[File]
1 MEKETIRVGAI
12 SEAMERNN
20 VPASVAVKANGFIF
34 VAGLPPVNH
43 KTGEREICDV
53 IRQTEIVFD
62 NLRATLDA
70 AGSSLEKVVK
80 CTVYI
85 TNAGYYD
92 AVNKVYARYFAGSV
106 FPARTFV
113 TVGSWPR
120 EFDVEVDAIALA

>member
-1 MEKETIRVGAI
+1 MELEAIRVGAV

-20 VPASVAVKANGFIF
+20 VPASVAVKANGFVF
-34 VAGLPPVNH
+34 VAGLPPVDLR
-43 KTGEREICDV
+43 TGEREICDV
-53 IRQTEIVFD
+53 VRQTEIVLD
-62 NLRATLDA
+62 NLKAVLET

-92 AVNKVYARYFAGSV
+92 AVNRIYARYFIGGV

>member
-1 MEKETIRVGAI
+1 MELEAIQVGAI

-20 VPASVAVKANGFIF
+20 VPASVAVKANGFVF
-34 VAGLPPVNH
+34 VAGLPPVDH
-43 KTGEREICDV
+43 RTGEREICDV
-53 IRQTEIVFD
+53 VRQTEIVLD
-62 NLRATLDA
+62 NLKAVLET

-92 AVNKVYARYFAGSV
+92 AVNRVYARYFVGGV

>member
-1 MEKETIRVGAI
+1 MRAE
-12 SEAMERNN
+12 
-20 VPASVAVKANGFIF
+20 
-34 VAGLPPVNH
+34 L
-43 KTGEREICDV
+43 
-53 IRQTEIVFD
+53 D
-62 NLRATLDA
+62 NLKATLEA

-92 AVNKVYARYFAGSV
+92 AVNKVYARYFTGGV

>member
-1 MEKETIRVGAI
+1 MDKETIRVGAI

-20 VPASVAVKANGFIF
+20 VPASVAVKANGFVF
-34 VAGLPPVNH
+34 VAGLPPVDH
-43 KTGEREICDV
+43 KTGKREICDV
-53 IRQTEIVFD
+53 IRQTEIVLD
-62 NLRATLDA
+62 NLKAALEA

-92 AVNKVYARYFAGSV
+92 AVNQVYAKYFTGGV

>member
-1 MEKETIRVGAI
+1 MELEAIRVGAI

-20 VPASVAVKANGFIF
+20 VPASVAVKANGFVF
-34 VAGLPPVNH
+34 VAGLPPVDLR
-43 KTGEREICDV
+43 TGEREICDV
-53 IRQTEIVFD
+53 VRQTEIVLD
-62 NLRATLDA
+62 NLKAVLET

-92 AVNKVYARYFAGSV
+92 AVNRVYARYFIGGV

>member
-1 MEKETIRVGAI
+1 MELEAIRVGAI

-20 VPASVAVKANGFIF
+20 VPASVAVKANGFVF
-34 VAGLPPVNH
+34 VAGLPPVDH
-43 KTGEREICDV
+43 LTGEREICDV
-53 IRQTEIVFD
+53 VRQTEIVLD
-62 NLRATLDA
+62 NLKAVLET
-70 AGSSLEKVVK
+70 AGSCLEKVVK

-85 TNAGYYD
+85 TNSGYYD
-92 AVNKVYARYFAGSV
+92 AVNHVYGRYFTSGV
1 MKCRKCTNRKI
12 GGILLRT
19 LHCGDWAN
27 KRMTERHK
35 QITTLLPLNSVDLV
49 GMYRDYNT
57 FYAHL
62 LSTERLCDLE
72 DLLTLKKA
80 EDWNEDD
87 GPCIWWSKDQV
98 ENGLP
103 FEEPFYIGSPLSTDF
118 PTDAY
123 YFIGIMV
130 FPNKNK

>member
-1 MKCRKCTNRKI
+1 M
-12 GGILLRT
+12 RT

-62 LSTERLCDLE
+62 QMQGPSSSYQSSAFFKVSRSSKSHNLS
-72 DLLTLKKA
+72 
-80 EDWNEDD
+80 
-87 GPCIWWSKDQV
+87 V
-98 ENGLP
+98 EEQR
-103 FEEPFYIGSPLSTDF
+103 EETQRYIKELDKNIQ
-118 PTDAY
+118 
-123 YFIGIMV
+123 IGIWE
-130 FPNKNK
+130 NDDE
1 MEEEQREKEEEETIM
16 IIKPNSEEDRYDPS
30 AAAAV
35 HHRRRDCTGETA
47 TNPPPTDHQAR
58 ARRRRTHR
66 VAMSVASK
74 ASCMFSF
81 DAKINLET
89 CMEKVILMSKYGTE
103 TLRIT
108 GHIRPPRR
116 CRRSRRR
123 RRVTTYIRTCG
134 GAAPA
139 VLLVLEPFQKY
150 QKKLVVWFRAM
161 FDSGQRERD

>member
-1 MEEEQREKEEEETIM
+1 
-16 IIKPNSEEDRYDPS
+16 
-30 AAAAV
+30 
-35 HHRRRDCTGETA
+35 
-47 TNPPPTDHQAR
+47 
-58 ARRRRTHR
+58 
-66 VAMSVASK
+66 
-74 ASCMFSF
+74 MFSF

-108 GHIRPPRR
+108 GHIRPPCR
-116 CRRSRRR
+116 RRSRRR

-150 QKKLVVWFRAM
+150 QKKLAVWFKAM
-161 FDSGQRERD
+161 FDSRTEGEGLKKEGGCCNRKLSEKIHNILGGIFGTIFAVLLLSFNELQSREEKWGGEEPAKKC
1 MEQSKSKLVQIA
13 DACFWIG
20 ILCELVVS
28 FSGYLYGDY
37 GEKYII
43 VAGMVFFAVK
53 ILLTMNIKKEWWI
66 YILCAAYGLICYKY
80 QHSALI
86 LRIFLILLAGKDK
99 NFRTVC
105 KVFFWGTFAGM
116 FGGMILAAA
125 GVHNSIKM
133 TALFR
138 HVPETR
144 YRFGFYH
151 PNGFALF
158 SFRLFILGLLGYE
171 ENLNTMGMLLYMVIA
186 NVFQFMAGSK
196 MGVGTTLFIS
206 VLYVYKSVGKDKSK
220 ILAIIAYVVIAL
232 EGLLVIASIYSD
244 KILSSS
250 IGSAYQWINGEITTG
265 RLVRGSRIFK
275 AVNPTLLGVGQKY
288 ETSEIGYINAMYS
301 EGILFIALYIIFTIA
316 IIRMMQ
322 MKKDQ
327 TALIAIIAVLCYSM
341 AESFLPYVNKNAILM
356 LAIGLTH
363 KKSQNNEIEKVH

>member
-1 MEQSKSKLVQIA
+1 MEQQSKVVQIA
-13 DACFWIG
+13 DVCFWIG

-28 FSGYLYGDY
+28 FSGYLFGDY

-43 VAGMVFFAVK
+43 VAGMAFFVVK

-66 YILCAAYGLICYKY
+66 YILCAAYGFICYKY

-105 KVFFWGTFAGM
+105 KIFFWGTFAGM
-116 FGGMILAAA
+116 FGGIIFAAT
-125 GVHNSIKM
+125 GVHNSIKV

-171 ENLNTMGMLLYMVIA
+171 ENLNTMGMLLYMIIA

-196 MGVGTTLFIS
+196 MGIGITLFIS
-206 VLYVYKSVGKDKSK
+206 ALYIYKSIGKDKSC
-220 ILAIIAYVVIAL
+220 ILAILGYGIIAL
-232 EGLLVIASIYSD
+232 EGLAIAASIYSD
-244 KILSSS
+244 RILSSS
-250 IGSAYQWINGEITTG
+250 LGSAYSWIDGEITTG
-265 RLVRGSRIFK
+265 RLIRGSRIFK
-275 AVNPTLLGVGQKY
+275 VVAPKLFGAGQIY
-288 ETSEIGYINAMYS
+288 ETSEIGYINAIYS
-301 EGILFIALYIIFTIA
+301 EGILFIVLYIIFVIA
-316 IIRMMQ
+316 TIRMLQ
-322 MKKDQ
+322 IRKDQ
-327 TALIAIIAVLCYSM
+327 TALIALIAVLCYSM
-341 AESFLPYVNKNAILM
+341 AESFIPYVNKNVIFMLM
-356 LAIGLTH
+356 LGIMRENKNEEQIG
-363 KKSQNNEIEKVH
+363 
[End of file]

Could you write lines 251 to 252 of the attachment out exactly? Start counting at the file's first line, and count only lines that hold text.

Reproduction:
-206 VLYVYKSVGKDKSK
+206 ALYIYKSIGKDKSC